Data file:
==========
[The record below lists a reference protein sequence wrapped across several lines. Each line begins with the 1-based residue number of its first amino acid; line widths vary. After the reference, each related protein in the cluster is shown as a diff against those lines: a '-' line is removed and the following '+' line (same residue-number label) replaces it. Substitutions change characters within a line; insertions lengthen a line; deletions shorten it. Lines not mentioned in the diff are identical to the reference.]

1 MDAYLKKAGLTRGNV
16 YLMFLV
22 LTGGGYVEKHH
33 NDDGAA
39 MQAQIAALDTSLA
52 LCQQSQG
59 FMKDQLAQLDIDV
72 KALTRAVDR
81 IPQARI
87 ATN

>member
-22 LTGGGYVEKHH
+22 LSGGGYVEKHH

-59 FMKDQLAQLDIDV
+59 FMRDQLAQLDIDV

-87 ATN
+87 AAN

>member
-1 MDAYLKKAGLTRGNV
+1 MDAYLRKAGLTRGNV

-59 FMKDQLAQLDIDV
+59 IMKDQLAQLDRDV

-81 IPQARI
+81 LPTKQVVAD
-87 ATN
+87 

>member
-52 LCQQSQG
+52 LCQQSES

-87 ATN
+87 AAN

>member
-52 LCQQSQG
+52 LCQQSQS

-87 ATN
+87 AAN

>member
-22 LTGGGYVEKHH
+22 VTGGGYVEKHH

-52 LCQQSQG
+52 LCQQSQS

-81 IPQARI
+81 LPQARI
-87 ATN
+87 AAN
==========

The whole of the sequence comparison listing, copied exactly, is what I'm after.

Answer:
[The record below lists a reference protein sequence wrapped across several lines. Each line begins with the 1-based residue number of its first amino acid; line widths vary. After the reference, each related protein in the cluster is shown as a diff against those lines: a '-' line is removed and the following '+' line (same residue-number label) replaces it. Substitutions change characters within a line; insertions lengthen a line; deletions shorten it. Lines not mentioned in the diff are identical to the reference.]

1 MDAYLKKAGLTRGNV
16 YLMFLV
22 LTGGGYVEKHH
33 NDDGAA
39 MQAQIAALDTSLA
52 LCQQSQG
59 FMKDQLAQLDIDV
72 KALTRAVDR
81 IPQARI
87 ATN

>member
-22 LTGGGYVEKHH
+22 LSGGGYVEKHH

-59 FMKDQLAQLDIDV
+59 FMRDQLAQLDIDV

-87 ATN
+87 AAN

>member
-1 MDAYLKKAGLTRGNV
+1 MDAYLRKAGLTRGNV

-59 FMKDQLAQLDIDV
+59 IMKDQLAQLDRDV

-81 IPQARI
+81 LPTKQVVAD
-87 ATN
+87 

>member
-52 LCQQSQG
+52 LCQQSES

-87 ATN
+87 AAN

>member
-52 LCQQSQG
+52 LCQQSQS

-87 ATN
+87 AAN

>member
-22 LTGGGYVEKHH
+22 VTGGGYVEKHH

-52 LCQQSQG
+52 LCQQSQS

-81 IPQARI
+81 LPQARI
-87 ATN
+87 AAN